Please be responsible dog owners

Spring is a special time for nature; it’s the most optimistic of times with bursting buds and the awakening sounds of birdsong. But it is also the most vulnerable of times for wildlife when the focus is firmly on getting on with the next generation. On Cuttle Brook Nature Reserve we are fortunate to have a wide range of plants and animals, including special orchids and internationally protected mammals, but next time that you are on the nature reserve, look around you; the chances are that you will see animals, but they will be dogs!

Dog-walking on the reserve is great for dogs but it is a big problem for the wildlife. At this time of year, ground-nesting birds such as skylark and meadow pipit will be looking to nest in the open grassland, with snipe and reed bunting seeking a safe place to raise a family amongst the taller sedges and reeds. For them dogs are a major threat; dogs mean danger. Dogs will rarely directly kill birds but your dog, running through the meadows or crashing about in the undergrowth will frighten them off the nest, forcing them to abandon the reserve, which should be a place of sanctuary. It’s not just birds; our mammals, amphibians and reptiles will also all avoid dogs and every dog-walk will have its impact.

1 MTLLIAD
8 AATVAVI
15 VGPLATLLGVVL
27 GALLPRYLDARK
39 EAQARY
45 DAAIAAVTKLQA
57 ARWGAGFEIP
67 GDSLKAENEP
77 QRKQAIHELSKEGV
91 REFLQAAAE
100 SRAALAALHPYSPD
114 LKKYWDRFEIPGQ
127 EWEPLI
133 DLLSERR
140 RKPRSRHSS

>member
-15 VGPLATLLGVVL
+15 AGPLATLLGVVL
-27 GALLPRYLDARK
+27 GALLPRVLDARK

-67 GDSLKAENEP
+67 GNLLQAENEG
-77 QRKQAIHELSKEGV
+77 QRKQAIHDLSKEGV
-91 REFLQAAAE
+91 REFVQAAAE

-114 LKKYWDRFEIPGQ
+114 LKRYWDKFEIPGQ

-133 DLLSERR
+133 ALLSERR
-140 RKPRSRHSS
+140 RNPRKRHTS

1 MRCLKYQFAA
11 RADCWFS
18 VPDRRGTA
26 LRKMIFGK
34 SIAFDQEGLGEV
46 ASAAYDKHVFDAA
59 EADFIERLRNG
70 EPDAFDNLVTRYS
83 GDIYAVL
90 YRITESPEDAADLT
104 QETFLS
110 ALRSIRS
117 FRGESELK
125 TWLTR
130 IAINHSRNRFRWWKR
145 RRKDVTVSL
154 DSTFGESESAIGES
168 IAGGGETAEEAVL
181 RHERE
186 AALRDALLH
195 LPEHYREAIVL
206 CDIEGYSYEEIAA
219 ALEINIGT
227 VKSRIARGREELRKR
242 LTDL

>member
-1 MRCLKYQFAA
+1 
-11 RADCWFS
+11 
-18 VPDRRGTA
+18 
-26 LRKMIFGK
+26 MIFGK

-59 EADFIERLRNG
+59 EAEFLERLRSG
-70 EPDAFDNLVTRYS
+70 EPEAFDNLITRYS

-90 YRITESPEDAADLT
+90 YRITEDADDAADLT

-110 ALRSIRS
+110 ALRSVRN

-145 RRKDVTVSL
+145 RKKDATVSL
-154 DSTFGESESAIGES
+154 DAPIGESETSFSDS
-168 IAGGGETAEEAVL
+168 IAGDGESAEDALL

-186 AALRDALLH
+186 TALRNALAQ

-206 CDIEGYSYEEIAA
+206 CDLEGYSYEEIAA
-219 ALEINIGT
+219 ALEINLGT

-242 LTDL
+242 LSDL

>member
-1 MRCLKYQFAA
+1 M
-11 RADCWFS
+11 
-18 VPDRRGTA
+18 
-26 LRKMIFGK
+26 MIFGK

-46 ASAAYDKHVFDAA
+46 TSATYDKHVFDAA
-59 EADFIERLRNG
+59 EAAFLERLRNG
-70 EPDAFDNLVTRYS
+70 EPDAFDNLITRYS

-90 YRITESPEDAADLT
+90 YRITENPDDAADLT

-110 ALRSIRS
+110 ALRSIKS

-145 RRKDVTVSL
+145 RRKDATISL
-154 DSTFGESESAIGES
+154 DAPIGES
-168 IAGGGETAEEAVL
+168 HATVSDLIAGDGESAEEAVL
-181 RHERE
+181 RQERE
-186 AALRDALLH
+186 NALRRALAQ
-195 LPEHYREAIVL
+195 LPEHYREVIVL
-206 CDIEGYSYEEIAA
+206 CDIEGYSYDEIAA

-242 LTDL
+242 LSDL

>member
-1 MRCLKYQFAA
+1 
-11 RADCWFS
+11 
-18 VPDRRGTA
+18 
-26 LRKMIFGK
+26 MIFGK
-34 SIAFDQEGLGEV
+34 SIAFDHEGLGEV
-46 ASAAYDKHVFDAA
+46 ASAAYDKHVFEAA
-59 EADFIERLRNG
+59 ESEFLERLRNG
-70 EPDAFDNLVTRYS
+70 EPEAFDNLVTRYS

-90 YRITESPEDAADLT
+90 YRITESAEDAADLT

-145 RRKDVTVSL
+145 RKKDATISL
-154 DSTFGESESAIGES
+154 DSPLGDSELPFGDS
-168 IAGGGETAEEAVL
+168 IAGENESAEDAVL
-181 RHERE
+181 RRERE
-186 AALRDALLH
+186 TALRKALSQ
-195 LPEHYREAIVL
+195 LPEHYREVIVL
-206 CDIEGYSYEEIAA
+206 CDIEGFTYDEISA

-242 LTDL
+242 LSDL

Less obvious but just as devastating is the damage that dogs cause to our freshwater wildlife. Dogs love water. People love their dogs and caring for your dog can include giving them regular flea treatments; but did you know that these treatments can be deadly toxic to freshwater life? To make matters worse, they are usually very water soluble and so will wash off any dog that goes into the brook, killing the aquatic insects that are important in their own right but which also feed our fish, affecting the otters, kingfishers and herons that, in turn feed on them.

This Spring please enjoy a walk with your dog but still help to protect wildlife on the nature reserve:

  • Keep your dog on a short lead during the spring and summer breeding season
  • Keep your dog out of the water if it has had any flea or tick treatments
  • Vary your walks; use the nature reserve less often to help the wildlife raise its next generation undisturbed.